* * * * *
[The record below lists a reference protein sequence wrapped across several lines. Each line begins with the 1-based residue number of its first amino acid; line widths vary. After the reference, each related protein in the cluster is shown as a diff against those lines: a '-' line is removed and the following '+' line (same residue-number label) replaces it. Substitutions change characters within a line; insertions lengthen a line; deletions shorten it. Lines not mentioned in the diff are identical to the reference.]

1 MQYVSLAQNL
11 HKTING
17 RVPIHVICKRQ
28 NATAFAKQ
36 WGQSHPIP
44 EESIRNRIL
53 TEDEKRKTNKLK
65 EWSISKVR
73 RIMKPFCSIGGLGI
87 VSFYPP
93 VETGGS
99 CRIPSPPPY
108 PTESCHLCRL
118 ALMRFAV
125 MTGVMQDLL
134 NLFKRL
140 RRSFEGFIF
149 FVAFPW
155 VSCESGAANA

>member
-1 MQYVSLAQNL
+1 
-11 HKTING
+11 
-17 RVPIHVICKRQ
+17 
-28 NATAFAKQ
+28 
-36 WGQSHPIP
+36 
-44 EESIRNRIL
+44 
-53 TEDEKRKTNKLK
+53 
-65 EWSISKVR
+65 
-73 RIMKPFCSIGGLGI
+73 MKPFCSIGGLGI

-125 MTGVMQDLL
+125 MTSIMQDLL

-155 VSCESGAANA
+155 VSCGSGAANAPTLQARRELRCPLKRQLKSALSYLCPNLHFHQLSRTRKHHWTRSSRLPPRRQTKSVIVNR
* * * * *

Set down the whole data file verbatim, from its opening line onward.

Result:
[The record below lists a reference protein sequence wrapped across several lines. Each line begins with the 1-based residue number of its first amino acid; line widths vary. After the reference, each related protein in the cluster is shown as a diff against those lines: a '-' line is removed and the following '+' line (same residue-number label) replaces it. Substitutions change characters within a line; insertions lengthen a line; deletions shorten it. Lines not mentioned in the diff are identical to the reference.]

1 MQYVSLAQNL
11 HKTING
17 RVPIHVICKRQ
28 NATAFAKQ
36 WGQSHPIP
44 EESIRNRIL
53 TEDEKRKTNKLK
65 EWSISKVR
73 RIMKPFCSIGGLGI
87 VSFYPP
93 VETGGS
99 CRIPSPPPY
108 PTESCHLCRL
118 ALMRFAV
125 MTGVMQDLL
134 NLFKRL
140 RRSFEGFIF
149 FVAFPW
155 VSCESGAANA

>member
-1 MQYVSLAQNL
+1 
-11 HKTING
+11 
-17 RVPIHVICKRQ
+17 
-28 NATAFAKQ
+28 
-36 WGQSHPIP
+36 
-44 EESIRNRIL
+44 
-53 TEDEKRKTNKLK
+53 
-65 EWSISKVR
+65 
-73 RIMKPFCSIGGLGI
+73 MKPFCSIGGLGI

-125 MTGVMQDLL
+125 MTSIMQDLL

-155 VSCESGAANA
+155 VSCGSGAANAPTLQARRELRCPLKRQLKSALSYLCPNLHFHQLSRTRKHHWTRSSRLPPRRQTKSVIVNR